Another week, another round of benefit shows. This week, however, I’m tossing a nasty curveball — someone in New England has to be able to. Right, Red Sox fans? … sigh. We begin with a benny that has absolutely nothing to do with Irene. I know. Crazy, right?
An aside: There is a well-documented phenomenon called “donor fatigue,” in which the initial outpouring of goodwill after a major tragedy is followed by a swift decline in donations and volunteers. After a while, and usually well before the recovery is complete, charity all but dries up. I don’t have any stats to back myself up on this — I’m a music journalist, we don’t do numbers — but I’m concerned we may be nearing “Irene benefit fatigue.”
It’s understandable. There have been dozens of such shows all over the state in recent weeks, and plenty more still to come. But don’t lose sight of the long view. Our state is only beginning to recover. There is a lengthy road ahead — you know, once the roads are fixed … too soon? I know it’s easy to glaze over week to week as benefit shows dominate the local music news. But stay with me here. It’s important. I’ll get off my soapbox now.
Where were we? Oh, right. Not talking about an Irene benefit. (Cool your jets, we will in a sec.)
This Friday, September 30, the Higher Ground Showcase Lounge plays host to Rock for a Cause. Which cause, you say? So glad you asked!
The show benefits the Milton Family Community Center. This is notable because it marks the first time in history I’ve written anything in this column about Milton. Also — and vastly more importantly — the MFCC does fantastic work with families in the Milton area, offering everything from early-childhood programs tailored to the specific needs of individual children, to after-school programs for teens, to adult-learning and general family-support programs.
It’s a good lineup, highlighted by the increasingly impressive local rock outfit Prana, who were finalists in the Middlebury Battle of the Bands earlier this year. You can also catch local blues rockers Rusty Souls and Jeffersonville-based bar band Rock-N-Horse.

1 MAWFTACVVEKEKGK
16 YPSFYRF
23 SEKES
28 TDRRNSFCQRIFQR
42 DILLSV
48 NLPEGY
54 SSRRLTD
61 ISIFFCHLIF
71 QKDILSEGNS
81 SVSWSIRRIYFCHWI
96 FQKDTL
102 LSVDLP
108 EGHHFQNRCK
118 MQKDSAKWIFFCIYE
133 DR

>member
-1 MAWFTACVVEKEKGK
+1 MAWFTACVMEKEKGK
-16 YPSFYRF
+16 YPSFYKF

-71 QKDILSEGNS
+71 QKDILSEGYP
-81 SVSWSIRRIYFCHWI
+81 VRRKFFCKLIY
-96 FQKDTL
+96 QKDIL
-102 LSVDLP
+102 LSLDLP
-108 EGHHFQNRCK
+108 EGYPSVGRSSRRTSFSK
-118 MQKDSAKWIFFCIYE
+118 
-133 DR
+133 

Aside no. 2: I know I usually fawn over the names of hardcore and metal bands, but for sheer, shameless punnery, you really can’t beat bar bands.
Moving on to our ongoing Irene benefit coverage: There’s a good one this Wednesday, September 28 — a.k.a. the day this paper hits newsstands — Blueberry Jam III at the Blueberry Lake Retreat in Warren.
Aside no. 3: I know a lot of folks are organizing Irene benefits on the fly, and some are probably not used to approaching the press. But if I could implore you folks to hit us up as early as possible, it would be a big help. Come to think of it, that goes for those putting together regular shows, too. A good rule of thumb is two weeks in advance, at least. Help me help you.
Blueberry Jam sounds fun and features an interesting mix of local and national talent. Vermonters include alt-rockers Louie Brown and Friends, mountain blues stalwarts the Eames Brothers, reggae outfit One Over Zero and hip-hop act MeMaranda. The headliners are Boston-based “funky Calypso” band Rising Tribe, and Colorado acoustic indie ensemble Elephant Revival. Also, there’s a harvest dinner buffet. So there’s that.
But the jam with the Jam is that it’s a fundraiser for an Irene benefit CD called — wait for it — Good Night Irene.
Aside no. 4: OK. Enough. I’m officially declaring a moratorium on the use of the phrase “Goodnight Irene” in relation to all VT flood-relief benefit projects moving forward. It’s time to think of a new one, folks. “Come on, Irene!” perhaps? (Yes, I’m aware the song is called “Come On Eileen.” Thanks. One question though: How come no one ever thought to tell Dexy’s Midnight Runners that the title really needs a comma?)